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Fact-checker on China’s Weibo targets US Embassy, Russian state media

washington — This month, when a story claiming Ukrainian President Volodymyr Zelenskyy had secretly purchased a $24 million castle from the British royal family went viral on China’s Weibo social media platform, something interesting happened.

A fake-news function on the platform debunked it as misinformation.

Since Russia launched its invasion of Ukraine in early 2022, Chinese social media platforms have been full of pro-Russia false claims and conspiracy theories, some of which the Chinese government has endorsed.

Influential Chinese nationalist bloggers, as well as Russia’s state media RT, regularly post and spread misinformation on Weibo.

Less than 20 hours after RT posted the misinformation about Zelenskyy, Weibo attached a fact-checking note to the post.

Public criticism of Russian state media is rare in China, but the fact-check function is part of Weibo’s latest effort to regulate misinformation on the site.

Weibo rolled out the feature, called Side Note, last August. Side Note allows qualified users to submit fact-checking notes on others’ posts for Weibo to review.

Over the past few months, users have added Side Note to posts from high-profile Weibo bloggers and foreign government-backed accounts, including RT and the U.S. Embassy in China.

Weibo has tried to appear neutral when deciding what kind of misinformation to fact-check, debunking false claims from both liberal and nationalist influencers.

But it has also used the feature to push Beijing’s talking points on international issues. So far, Chinese government and state media accounts have not been subject to any fact-checking.

Weibo’s version of Community Note

In July 2023, China’s internet regulator told social media companies to crack down on false information.

” ‘Personal media’ that create and publish rumors, stir up hot societal topics or matrix [linked cross-platform] publish and transmit illegal or negative information, creating a vile impact, are all to be closed, included in the platform database of blacklisted accounts, and reported to the internet information departments,” said a memo from Central Cyberspace Administration of China.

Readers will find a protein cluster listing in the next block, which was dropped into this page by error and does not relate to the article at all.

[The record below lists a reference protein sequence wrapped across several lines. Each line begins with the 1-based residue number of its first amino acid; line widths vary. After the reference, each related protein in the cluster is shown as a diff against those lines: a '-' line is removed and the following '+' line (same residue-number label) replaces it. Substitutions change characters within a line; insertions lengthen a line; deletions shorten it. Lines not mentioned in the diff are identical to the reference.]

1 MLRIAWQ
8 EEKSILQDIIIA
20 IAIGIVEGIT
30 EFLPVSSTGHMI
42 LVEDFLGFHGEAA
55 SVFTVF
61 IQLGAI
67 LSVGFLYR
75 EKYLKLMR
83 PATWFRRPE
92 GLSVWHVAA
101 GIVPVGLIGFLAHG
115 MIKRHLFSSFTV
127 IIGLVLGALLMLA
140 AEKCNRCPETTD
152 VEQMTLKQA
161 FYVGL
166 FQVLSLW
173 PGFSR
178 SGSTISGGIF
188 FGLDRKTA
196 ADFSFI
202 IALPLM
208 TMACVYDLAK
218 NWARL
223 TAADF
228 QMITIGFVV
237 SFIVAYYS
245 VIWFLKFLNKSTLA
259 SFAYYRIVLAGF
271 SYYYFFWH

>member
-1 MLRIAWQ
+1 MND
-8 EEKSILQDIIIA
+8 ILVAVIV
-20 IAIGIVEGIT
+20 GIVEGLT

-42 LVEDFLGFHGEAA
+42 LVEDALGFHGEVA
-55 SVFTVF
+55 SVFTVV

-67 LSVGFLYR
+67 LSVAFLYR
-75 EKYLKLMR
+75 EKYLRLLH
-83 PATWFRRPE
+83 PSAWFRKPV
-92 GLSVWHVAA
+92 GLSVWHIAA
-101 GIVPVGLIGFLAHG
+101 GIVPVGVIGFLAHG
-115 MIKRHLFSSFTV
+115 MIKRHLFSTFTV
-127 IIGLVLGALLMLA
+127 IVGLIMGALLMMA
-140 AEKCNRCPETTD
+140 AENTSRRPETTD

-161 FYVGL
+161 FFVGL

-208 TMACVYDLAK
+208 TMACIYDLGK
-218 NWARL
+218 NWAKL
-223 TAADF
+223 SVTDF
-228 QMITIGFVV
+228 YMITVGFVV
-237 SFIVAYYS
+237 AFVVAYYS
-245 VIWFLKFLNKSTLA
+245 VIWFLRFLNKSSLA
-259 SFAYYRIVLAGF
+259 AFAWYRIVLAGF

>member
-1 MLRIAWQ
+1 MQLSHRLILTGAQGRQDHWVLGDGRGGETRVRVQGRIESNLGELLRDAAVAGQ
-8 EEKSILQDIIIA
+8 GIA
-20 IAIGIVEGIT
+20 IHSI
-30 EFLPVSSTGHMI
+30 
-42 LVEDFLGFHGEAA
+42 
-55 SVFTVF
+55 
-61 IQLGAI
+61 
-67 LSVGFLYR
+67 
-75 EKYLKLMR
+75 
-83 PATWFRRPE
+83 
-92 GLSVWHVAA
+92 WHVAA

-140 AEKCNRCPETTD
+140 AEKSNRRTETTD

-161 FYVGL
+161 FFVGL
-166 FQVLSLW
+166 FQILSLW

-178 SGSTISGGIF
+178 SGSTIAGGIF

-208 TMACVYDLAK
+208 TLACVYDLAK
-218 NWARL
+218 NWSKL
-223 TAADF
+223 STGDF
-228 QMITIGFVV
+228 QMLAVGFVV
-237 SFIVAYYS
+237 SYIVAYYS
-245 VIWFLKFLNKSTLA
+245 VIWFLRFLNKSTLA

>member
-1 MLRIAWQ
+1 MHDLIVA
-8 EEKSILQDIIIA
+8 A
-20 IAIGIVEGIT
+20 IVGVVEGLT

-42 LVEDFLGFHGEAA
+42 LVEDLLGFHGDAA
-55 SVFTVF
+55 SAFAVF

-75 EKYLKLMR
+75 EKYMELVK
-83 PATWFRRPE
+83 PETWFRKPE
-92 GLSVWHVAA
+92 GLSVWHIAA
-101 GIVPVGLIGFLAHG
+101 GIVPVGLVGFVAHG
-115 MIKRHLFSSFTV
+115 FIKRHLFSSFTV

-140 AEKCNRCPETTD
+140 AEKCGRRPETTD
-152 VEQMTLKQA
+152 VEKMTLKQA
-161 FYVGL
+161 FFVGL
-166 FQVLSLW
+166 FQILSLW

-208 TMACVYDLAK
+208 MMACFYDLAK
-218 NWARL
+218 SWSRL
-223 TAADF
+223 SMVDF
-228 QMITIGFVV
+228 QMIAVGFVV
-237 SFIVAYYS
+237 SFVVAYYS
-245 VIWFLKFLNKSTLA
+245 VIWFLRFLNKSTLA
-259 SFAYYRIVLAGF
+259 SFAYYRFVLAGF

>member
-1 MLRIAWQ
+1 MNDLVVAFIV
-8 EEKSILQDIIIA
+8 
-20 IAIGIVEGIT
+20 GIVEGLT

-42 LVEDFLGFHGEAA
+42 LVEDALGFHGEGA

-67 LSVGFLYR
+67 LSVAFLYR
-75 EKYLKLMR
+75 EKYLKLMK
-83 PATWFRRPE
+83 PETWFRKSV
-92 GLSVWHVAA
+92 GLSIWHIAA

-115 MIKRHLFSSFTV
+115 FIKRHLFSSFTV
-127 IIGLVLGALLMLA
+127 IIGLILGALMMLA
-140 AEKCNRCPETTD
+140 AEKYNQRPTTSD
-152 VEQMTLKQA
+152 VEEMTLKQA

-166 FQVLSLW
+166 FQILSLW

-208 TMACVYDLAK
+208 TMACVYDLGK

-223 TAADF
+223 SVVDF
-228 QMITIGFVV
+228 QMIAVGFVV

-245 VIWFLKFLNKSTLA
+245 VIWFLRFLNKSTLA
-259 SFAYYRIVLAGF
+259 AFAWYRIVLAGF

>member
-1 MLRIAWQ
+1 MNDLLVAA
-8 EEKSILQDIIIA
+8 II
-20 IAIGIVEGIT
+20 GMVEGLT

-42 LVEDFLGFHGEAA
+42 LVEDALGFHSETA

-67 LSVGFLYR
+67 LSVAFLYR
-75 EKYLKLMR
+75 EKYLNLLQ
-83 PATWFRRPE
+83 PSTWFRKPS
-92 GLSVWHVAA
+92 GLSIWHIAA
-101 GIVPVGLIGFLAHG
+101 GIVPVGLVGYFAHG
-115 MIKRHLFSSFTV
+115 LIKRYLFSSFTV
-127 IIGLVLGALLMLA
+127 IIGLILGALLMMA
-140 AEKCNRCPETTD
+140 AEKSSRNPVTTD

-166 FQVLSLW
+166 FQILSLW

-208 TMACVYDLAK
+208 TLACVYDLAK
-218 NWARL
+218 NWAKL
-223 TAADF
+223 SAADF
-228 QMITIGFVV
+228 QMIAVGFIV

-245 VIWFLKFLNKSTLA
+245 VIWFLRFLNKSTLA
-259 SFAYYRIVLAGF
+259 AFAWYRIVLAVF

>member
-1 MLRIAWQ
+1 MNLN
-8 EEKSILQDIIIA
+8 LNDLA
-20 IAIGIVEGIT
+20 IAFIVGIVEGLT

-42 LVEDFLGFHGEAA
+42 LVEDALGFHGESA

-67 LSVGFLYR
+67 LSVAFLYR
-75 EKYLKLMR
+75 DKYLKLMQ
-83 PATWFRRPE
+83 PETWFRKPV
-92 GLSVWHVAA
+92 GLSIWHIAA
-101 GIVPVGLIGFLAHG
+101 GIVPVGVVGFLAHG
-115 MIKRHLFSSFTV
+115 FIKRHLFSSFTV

A month later, Weibo, one of China’s biggest social media apps with a focus on news and current issues, came out with the Side Note feature.

Like the Community Note function on X, Side Note lets qualified users take on the job of fact-checking, with Weibo getting the final say on approval or rejection.

Other U.S. social media firms offer similar features. Facebook and Instagram offer “community standards” and “community guidelines,” respectively, which flag posts containing disinformation.

But unlike these firms, Weibo itself decides which posts stay up.

The company says it selects qualified users from those with verified identities or high Weibo credit scores and is gradually expanding the feature to include more users.

Side Note targets US Embassy

Since January, posts by the U.S. Embassy in China have been tagged with Side Note at least three times.

A post detailing U.S. Secretary of State Antony Blinken’s expressed concerns about China’s religious freedom received two notes, one accusing Blinken of having “no regard for facts.”

A February post sanctioning 17 Chinese companies for helping Russia’s war effort in Ukraine got a note that included a Chinese Foreign Ministry spokesperson’s public remarks.

And a post last month condemning Beijing for a collision between Chinese and Philippine coast guard vessels got a Side Note message from Shen Yi, a prominent Chinese international relations professor with a strong nationalistic leaning. 

In the note, Shen accused the U.S. of spreading misinformation on multiple “global social media platforms” to “smear China’s national image.”

Chinese government accounts immune

Most posts tagged with Side Note belong to influencers, including nationalist bloggers.

For example, Shu Chang, who runs the popular nationalist account Guyan Muchan, saw a Side Note added to a post last week claiming that schoolchildren in the U.S. have to learn how to use “bulletproof boards” in classrooms. The Side Note clarified that the photos were from a hurricane self-protection exercise.

In recent years, nationalist bloggers like Shu have become some of the most traffic-drawing opinion leaders on Weibo.

Eric Liu, who analyzes Chinese censorship at China Digital Times, says one shouldn’t read too much into Weibo fact-checking Shu’s post.

“A lot of her stuff isn’t state narratives. She sensationalized it herself,” Liu told VOA. “Weibo doesn’t really have to protect her. Plus, [fact-checking her posts] adds to the credibility of the Side Note feature.”

Liu, who worked as a censor for Weibo and other Chinese internet companies before moving to the U.S., pointed out that Weibo has not used Side Note to fact-check government accounts or false information from state media.

In a November post, Weibo thanked users for submitting Side Notes.

“Ever since Side Note went online, active participation from every Side Note-er has effectively lowered the negative impact of controversial content and biased information, helping all users access information that’s truer and more comprehensive,” the post said.

But Liu doesn’t think of Side Note as a feature that truly gives users the power to regulate speech on the platform, because Weibo remains the final arbitrator of what notes can be added to what posts.

“Weibo’s Side Note isn’t something that netizens can fully edit, as it’s still user-generated content,” he said. “In the end, it still needs to be reviewed by censors.”

Weibo did not respond to VOA’s request for comment.

Evie Steele contributed to this report.

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